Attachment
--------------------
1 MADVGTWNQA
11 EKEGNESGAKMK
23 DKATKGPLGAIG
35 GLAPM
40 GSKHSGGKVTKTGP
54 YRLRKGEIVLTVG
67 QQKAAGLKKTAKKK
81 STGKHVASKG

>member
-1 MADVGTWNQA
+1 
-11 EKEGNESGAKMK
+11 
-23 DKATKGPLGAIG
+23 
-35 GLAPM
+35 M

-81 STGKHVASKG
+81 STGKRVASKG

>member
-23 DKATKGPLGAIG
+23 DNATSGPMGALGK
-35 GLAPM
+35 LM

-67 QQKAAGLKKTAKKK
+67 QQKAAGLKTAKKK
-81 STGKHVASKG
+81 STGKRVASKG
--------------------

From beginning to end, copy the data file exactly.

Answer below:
1 MADVGTWNQA
11 EKEGNESGAKMK
23 DKATKGPLGAIG
35 GLAPM
40 GSKHSGGKVTKTGP
54 YRLRKGEIVLTVG
67 QQKAAGLKKTAKKK
81 STGKHVASKG

>member
-1 MADVGTWNQA
+1 
-11 EKEGNESGAKMK
+11 
-23 DKATKGPLGAIG
+23 
-35 GLAPM
+35 M

-81 STGKHVASKG
+81 STGKRVASKG

>member
-23 DKATKGPLGAIG
+23 DNATSGPMGALGK
-35 GLAPM
+35 LM

-67 QQKAAGLKKTAKKK
+67 QQKAAGLKTAKKK
-81 STGKHVASKG
+81 STGKRVASKG